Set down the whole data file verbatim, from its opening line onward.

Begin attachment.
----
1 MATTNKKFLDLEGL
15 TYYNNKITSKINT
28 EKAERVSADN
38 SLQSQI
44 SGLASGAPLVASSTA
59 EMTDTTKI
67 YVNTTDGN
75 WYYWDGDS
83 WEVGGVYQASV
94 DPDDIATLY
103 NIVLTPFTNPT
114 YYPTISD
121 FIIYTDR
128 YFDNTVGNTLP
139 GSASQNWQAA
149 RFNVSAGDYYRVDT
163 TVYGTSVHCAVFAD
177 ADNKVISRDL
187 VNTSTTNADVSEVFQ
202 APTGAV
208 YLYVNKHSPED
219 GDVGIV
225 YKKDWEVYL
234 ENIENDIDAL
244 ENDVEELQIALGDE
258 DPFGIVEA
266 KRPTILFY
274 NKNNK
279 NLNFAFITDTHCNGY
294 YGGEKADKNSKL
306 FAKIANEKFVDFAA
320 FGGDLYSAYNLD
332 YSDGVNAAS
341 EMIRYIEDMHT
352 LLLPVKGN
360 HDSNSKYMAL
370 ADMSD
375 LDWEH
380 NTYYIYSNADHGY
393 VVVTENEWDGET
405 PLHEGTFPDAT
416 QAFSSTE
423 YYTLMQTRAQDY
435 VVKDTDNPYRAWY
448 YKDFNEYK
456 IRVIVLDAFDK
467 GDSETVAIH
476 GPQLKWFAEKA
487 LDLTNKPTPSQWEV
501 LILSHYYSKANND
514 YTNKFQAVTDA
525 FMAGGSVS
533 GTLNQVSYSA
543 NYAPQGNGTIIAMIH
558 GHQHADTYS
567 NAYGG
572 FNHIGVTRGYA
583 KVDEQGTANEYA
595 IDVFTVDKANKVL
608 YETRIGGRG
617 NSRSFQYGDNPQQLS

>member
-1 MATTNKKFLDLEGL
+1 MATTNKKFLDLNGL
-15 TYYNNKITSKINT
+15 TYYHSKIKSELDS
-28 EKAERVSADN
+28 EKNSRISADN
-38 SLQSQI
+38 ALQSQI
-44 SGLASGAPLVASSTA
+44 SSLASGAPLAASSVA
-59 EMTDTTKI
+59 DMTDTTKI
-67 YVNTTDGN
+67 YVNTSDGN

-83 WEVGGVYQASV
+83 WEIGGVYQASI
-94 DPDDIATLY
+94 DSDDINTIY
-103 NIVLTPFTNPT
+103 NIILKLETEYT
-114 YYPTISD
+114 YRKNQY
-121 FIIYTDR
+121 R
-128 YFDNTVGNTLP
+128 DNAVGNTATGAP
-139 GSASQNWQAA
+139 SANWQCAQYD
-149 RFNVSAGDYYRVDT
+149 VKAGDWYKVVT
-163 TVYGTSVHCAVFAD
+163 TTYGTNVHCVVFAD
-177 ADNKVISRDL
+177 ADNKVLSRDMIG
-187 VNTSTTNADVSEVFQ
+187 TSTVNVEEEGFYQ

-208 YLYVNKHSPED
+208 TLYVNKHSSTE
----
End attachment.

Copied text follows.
1 MATTNKKFLDLEGL
15 TYYNNKITSKINT
28 EKAERVSADN
38 SLQSQI
44 SGLASGAPLVASSTA
59 EMTDTTKI
67 YVNTTDGN
75 WYYWDGDS
83 WEVGGVYQASV
94 DPDDIATLY
103 NIVLTPFTNPT
114 YYPTISD
121 FIIYTDR
128 YFDNTVGNTLP
139 GSASQNWQAA
149 RFNVSAGDYYRVDT
163 TVYGTSVHCAVFAD
177 ADNKVISRDL
187 VNTSTTNADVSEVFQ
202 APTGAV
208 YLYVNKHSPED
219 GDVGIV
225 YKKDWEVYL
234 ENIENDIDAL
244 ENDVEELQIALGDE
258 DPFGIVEA
266 KRPTILFY
274 NKNNK
279 NLNFAFITDTHCNGY
294 YGGEKADKNSKL
306 FAKIANEKFVDFAA
320 FGGDLYSAYNLD
332 YSDGVNAAS
341 EMIRYIEDMHT
352 LLLPVKGN
360 HDSNSKYMAL
370 ADMSD
375 LDWEH
380 NTYYIYSNADHGY
393 VVVTENEWDGET
405 PLHEGTFPDAT
416 QAFSSTE
423 YYTLMQTRAQDY
435 VVKDTDNPYRAWY
448 YKDFNEYK
456 IRVIVLDAFDK
467 GDSETVAIH
476 GPQLKWFAEKA
487 LDLTNKPTPSQWEV
501 LILSHYYSKANND
514 YTNKFQAVTDA
525 FMAGGSVS
533 GTLNQVSYSA
543 NYAPQGNGTIIAMIH
558 GHQHADTYS
567 NAYGG
572 FNHIGVTRGYA
583 KVDEQGTANEYA
595 IDVFTVDKANKVL
608 YETRIGGRG
617 NSRSFQYGDNPQQLS

>member
-1 MATTNKKFLDLEGL
+1 MATTNKKFLDLNGL
-15 TYYNNKITSKINT
+15 TYYHSKIKSELDS
-28 EKAERVSADN
+28 EKNSRISADN
-38 SLQSQI
+38 ALQSQI
-44 SGLASGAPLVASSTA
+44 SSLASGAPLAASSVA
-59 EMTDTTKI
+59 DMTDTTKI
-67 YVNTTDGN
+67 YVNTSDGN

-83 WEVGGVYQASV
+83 WEIGGVYQASI
-94 DPDDIATLY
+94 DSDDINTIY
-103 NIVLTPFTNPT
+103 NIILKLETEYT
-114 YYPTISD
+114 YRKNQY
-121 FIIYTDR
+121 R
-128 YFDNTVGNTLP
+128 DNAVGNTATGAP
-139 GSASQNWQAA
+139 SANWQCAQYD
-149 RFNVSAGDYYRVDT
+149 VKAGDWYKVVT
-163 TVYGTSVHCAVFAD
+163 TTYGTNVHCVVFAD
-177 ADNKVISRDL
+177 ADNKVLSRDMIG
-187 VNTSTTNADVSEVFQ
+187 TSTVNVEEEGFYQ

-208 YLYVNKHSPED
+208 TLYVNKHSSTE